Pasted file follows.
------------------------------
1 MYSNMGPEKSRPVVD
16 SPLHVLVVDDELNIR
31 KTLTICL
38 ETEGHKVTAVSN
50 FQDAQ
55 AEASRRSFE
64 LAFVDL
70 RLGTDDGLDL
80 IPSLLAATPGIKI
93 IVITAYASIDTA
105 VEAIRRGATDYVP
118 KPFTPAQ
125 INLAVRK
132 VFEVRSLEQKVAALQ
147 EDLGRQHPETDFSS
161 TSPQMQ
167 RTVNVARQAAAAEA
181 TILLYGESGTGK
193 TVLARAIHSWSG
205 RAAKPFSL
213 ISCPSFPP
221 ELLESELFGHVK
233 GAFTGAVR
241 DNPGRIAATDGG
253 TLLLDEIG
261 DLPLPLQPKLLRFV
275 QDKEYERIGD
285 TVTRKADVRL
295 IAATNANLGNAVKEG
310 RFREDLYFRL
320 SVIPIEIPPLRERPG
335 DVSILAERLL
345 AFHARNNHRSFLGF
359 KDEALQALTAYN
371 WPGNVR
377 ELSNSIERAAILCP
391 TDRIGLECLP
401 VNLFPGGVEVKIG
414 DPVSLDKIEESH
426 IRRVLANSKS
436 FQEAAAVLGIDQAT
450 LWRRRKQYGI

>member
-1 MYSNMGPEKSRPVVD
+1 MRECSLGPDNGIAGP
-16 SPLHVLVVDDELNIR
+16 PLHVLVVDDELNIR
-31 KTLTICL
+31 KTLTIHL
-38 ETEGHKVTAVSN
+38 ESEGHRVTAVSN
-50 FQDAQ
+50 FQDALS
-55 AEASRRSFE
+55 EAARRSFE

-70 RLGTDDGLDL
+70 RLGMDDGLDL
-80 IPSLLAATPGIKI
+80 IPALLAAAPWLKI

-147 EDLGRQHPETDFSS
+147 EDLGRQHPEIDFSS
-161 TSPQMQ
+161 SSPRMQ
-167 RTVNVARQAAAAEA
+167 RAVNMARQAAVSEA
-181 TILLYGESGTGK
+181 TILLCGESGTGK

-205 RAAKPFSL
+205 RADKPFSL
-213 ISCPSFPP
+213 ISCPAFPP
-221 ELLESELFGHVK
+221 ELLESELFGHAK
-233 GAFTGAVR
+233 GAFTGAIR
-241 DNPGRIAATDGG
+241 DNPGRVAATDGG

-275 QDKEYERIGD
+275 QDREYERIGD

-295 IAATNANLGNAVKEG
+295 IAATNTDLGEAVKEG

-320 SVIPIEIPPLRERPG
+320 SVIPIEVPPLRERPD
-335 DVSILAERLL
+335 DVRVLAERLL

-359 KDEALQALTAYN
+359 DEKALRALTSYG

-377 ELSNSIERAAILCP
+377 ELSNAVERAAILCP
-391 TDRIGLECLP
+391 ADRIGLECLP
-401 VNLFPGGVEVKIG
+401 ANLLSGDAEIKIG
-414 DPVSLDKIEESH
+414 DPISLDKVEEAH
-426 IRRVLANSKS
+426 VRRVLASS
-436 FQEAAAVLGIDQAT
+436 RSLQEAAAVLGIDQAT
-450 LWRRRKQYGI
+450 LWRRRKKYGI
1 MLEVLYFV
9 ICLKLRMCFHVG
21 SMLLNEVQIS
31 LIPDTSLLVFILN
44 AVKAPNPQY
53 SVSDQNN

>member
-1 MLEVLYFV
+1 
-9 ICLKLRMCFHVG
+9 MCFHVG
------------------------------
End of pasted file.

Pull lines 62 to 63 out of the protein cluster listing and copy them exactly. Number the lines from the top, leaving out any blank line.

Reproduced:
-161 TSPQMQ
+161 SSPRMQ